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Michael Conforto’s two throwing errors undermine Mets

Michael Conforto of the New York Mets follows

Michael Conforto of the New York Mets follows through on a first-inning double against the Pittsburgh Pirates at Citi Field on Sunday, June 4, 2017. Credit: Jim McIsaac

Michael Conforto came to the major leagues with the scouting reports indicating that he had limited range and average arm strength. He defied that with only three errors and 12 assists in his first 181 big-league games.

That all changed quickly Sunday when Conforto made two throwing errors that allowed two unearned runs in the Mets’ 11-1 loss to the Pirates.

Conforto almost had a good game, given that his double and single in three official at-bats raised his average to .308. But that received scant attention afterward. Two high throws by the leftfielder, over third base in the first inning and over second base in the third, allowed John Jaso to take third base both times. Jaso scored on a groundout in the first and on a sacrifice fly in the third as the Pirates took a 4-1 lead.

“If we don’t make those errors, it’s a different scenario,’’ Terry Collins said. “We haven’t played great defensively behind [the starting pitchers], so that hasn’t helped.’’

Much of the game was played in a light rain, but Conforto refused to say it affected his grip.

“It really wasn’t that slick,’’ he said. “I think it was just trying to do too much out there. Just kind of one of those days where I was getting under the ball a little bit. A couple of those runs are on me. Just feeling the ball. That’s why it’s important to keep it down. Even if I short-hop it, the infielders are real good at keeping it in front. So lesson learned.”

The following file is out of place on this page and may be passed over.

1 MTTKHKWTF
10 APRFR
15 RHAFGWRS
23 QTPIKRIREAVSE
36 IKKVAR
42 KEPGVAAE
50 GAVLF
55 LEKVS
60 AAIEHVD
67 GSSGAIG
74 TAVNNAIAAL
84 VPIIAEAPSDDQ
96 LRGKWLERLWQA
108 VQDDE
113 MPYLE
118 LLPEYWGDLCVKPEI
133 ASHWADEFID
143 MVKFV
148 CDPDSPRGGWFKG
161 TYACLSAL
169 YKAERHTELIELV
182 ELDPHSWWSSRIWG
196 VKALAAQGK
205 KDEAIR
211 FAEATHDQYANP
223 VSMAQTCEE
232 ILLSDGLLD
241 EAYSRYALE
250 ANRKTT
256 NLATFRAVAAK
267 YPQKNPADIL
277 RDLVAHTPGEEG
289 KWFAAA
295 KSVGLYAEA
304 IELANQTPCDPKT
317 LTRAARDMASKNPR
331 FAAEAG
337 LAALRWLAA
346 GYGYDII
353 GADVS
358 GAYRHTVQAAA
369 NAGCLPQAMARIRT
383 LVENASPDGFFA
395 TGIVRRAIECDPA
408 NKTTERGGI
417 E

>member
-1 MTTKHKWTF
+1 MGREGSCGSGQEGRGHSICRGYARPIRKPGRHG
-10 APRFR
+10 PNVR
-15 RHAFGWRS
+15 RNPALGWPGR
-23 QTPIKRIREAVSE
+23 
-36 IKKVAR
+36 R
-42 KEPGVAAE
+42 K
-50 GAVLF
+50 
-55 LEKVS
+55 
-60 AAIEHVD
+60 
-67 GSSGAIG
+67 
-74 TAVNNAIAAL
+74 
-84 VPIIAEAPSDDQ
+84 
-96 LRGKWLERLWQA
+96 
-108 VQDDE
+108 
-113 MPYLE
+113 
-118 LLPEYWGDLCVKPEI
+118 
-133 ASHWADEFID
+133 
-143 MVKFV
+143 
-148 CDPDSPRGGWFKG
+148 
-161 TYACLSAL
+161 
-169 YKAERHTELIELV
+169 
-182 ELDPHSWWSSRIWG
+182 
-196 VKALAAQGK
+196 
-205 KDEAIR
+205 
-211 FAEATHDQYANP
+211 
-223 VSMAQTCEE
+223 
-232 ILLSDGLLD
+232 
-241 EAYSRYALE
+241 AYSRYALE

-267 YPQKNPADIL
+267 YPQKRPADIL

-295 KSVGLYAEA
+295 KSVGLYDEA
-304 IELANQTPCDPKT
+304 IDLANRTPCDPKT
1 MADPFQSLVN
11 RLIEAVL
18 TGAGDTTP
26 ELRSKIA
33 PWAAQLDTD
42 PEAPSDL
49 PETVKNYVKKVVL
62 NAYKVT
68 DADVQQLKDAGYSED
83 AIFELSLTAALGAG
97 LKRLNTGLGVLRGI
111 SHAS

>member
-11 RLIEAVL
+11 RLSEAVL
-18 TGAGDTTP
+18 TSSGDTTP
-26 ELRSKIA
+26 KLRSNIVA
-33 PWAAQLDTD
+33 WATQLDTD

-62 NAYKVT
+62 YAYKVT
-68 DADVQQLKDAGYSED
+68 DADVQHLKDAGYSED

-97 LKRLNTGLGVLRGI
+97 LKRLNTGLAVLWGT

Given the initial reports, Conforto’s defense had been a revelation. It bothered him that he took what amounted to two steps back.

“I think of myself as an accurate thrower,’’ he said. “I take pride in that, so it is a little bit disappointing. But like I said, it’s a lesson learned. I’ll have it in the back of my head the next time I’m trying to throw somebody out: Keep the ball down.’’

Collins was willing to give Conforto a pass of sorts, believing that the errors were an aberration.

“Absolutely,’’ Collins said. “This kid’s really played great defensively. Two good throws just got away from him. I have yet to see the kid ever not make a pretty good throw, and today he made two of them. Guys are always saying, ‘Hey, look, you know, it happens,’ so I think he’ll be fine.’’

Mets starting pitcher Tyler Pill has had to contend with errors in both of his starts since his promotion from Triple-A Las Vegas. “It doesn’t [help],’’ he said of the miscues. “But it’s part of the game.’’

With Seth Lugo and Steven Matz about to rejoin the team after rehab starts in the minors, Pill may have made his last start for some time, although he said he hasn’t been told anything.

“They haven’t, but I’m here for them,’’ Pill said. “I’m ready for whatever they need me for.’’

New York Sports